Consult the articles on Inquiries from Prospective Patients and Internal Marketing in this module for information on making sure your staff is trained on how to handle additional calls and patients.

Finally, talk with your staff about the campaign; let them know its goals, when and how it will launch, and what their role is. Knowing this information early on in the process will increase their enthusiasm and commitment to making the plan a success.

Consider these questions when planning your campaign:

  • How will I measure its success?
  • What will I change if the results are less than expected?
  • How will I manage this on top of all of my other responsibilities?
  • What can – and should – the staff do?
    • How much time are different team members available to help?
    • Do they have knowledge or experience that relates to marketing?
    • How much time can they dedicate to marketing activities?
    • How much am I willing to invest in marketing the practice?
      • How do I determine my return on investment (ROI)?
      • What strategy and type of marketing will give me the best results in the shortest amount of time?
      • How long will it take to see results?
      • What are the risks?
      • Do any of the dental benefit plans I participate in have rules about how I market the practice?

Once you have these answers, you’re ready to create a 12-month marketing plan that includes activities like regular maintenance, deleting and/or updating information and regularly assessing the plan’s success. 

Plan to review the data monthly, quarterly and at year-end so you can compare the campaign’s performance to your initial goals. It’s a good idea to revisit the questions above at the end of the campaign’s first year so you can adjust your plans and expectations for the coming year.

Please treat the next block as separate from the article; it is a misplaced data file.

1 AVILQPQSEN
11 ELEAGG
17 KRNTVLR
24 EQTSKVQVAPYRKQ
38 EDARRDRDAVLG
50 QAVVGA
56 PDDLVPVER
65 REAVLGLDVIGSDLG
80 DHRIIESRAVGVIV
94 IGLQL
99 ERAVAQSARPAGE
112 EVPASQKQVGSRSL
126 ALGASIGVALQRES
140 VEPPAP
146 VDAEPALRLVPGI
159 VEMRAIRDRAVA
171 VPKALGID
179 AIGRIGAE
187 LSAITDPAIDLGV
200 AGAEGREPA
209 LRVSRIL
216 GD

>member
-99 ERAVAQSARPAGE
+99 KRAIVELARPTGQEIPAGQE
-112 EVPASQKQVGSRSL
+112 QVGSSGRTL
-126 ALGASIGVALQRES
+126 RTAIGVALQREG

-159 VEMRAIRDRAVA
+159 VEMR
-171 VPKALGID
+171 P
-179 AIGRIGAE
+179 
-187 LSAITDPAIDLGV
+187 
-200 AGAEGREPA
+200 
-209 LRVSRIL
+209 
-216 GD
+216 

Use web analytics or phone numbers to track the number of patient inquiries. Have the front office track number of actual new patients. When marketing is working well, there is very little gap between these two totals. Consider fine-tuning the marketing plan if the campaign is generating low-quality patient inquiries.

Marketing plans vary significantly from one practice to the next. The plan itself needs to fit the dentist's personality. For instance, some risk-adverse dentists may want a diversified plan. Those more interested in maximizing ROI may put more marketing dollars into slightly riskier marketing initiatives. The plan should reflect the practice’s needs and wants, which should be similar to the needs and wants of prospective patients. It should also be tailored to meet the doctor's specific and quantifiable goals.

A solid marketing plan typically blends internal and online marketing, traditional advertising (print, radio, etc.), and some type of community presence, such as participation in or sponsorship of charitable events or local groups, such as youth sports groups.

It’s possible to have anywhere from 1-10 tactics for a single strategy, or concept of how a goal can be achieved. Tactics are actions you take to execute the strategy. So while you may maintain an overall strategy of how you want to market your practice, it’s important to activate tactics that will help you achieve your goals.